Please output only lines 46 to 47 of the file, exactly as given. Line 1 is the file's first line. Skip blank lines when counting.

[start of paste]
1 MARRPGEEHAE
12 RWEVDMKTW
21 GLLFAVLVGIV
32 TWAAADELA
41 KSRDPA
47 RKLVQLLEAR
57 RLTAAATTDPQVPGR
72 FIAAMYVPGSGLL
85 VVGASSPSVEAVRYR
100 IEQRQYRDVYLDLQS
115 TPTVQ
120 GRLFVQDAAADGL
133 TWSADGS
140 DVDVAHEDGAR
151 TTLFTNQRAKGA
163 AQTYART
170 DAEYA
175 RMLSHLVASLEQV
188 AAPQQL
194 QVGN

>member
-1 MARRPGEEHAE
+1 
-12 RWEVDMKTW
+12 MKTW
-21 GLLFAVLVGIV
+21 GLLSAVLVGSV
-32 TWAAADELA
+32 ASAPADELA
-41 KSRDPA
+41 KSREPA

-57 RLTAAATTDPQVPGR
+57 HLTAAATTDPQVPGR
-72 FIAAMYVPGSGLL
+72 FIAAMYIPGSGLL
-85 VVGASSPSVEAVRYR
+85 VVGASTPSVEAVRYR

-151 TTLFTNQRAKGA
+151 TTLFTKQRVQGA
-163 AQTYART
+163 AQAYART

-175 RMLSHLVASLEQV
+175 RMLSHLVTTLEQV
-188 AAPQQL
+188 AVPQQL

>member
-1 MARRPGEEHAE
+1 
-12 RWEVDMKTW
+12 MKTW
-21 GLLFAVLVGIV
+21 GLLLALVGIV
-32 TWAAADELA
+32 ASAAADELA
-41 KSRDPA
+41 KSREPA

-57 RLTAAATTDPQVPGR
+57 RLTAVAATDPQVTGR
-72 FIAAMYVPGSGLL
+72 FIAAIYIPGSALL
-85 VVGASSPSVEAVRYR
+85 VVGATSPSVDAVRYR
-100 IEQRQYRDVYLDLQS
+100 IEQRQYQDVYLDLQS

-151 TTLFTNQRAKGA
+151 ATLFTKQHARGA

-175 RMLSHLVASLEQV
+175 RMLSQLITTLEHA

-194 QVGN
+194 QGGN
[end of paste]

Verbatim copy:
>member
-1 MARRPGEEHAE